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Monday, July 28, 2008

Rethinking the cold call

Are these guys wearing proper safety gear? The image is from the site, where Steven Cull offers a cold calling/lead development service from Chicago, Illinois. A similar service, focused primarily for the construction industry, is offered by Construction Business Development in the United Kingdom. Does it make sense to use an outside vendor to cold call on your behalf? I'm not sure -- if the callers achieve success and the cost per worthwhile lead is justified, these services may be of value for your business.

Perhaps the most overly abused, misunderstood, and ineffectively handled concepts in selling and marketing is the cold call. In our perception, the cold call is just that -- an intrusive 'invasion' of space from an uninvited person who knows nothing of our business and wants to bother a senior decision-maker to make a 'pitch' for something he or she doesn't really want or need.

OK, I know, no one in sales really thinks that way, but you would have to wonder when canvassers drop by the office (or in the residential environment, knock on the door, uninvited), or phone us at work or home, with their pre-programmed script and mindless selling blather.

I hate it.

But cold calling doesn't have to be that bad; in fact, it can truly take you to the heights of business and selling success -- if you think about things in a truly different light. That is, you really have something of immediate and practical relevance to he person you are calling; something that would legitimately get a 'wow, this is news and important to me' response.

Clearly, you aren't going to get that just by grabbing a business directory and calling every name on the list; or walking down the street, knocking on every door, or phoning everyone in the book. This type of cold calling is much more thoughtful, specific, and relevant.

My favorite example, which I've cited several times, is the cold call I made to a major organization back in 1998. I had been at a meeting where some key people we were seeking to do business with virtually threw me out of their office, and then said they wished the other organization would 'leave town' too. So I called 'the other organization', cold! I didn't know anyone there, had no previous relationship with the business, but certainly had some interesting news to share.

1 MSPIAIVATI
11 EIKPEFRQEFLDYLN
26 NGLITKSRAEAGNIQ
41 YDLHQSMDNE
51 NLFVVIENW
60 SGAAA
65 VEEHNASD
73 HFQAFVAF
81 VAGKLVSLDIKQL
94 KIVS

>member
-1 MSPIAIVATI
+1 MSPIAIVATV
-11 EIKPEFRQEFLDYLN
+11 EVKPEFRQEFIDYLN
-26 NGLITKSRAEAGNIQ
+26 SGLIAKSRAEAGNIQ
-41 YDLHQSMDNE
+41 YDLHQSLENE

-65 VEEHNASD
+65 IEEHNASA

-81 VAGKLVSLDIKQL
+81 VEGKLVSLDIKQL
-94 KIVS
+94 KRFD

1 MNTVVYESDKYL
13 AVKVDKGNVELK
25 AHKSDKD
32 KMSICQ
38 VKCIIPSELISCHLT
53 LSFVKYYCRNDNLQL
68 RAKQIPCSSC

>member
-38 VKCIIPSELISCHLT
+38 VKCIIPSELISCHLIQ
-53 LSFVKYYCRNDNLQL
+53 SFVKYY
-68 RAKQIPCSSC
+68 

We met, and formed a business alliance that continues to this day. (I won't cite details in this blog because some stories, no matter how interesting, cannot be shared in public.)

So, say you have a new technology, building material, resource, or idea. Clearly the best way to approach things is through relationships and referrals, but you might be in a position to actually know something immediately relevant to the business you are calling, because you know your market, the business, and its competition. Call them -- and share your observations. You'll connect.

A point to make here is the misleading 'sales training' line that selling is a 'numbers game'. In this thesis, the more people you call (bother!) the more you sell. So you call and call, and hope things will stick.

In some industries/sectors this argument might work well -- if you really know your stuff. A few weeks ago, a sophisticated and I believe successful investment advisor phoned me, cold. He left a message. I courteously returned the call (which I will do whenever I'm not overwhelmingly busy) and explained that my wife makes all the investment decisions in our family, she does her own thing, and, no, I am not introducing him to her. Then I asked him about his success rate with the cold calls.

He says he disciplines himself to do the calling for an hour a day, three days a week. He says he can calculate over time how many leads he calls convert to business, and it is worthwhile. And it may well work like that, if your market is wide enough, your offering is relevant enough, and you have the confidence and maturity of someone who has achieved success in your business -- this comes over really quickly on the phone, I can assure you.

(However, I am becoming immune to investment advisers and others who use lead generators -- cold calling telemarketers -- to set the stage for their own work. They are passing the buck to someone else, and it is not just annoying, it is irritating to me.)

I would argue that you will get much better results, overall, if you research your proposition, and if you are going to cold call, either have something directly and immediately (and almost exclusively) relevant to the person you are calling,and/or an offer/proposal that is so good that it is foolish to ignore.

If you are, instead, going to play the "numbers game" remember, you have to have enough numbers to play with in the first place, or you'll burn through all your leads and be left with very little to show for your wasted effort.

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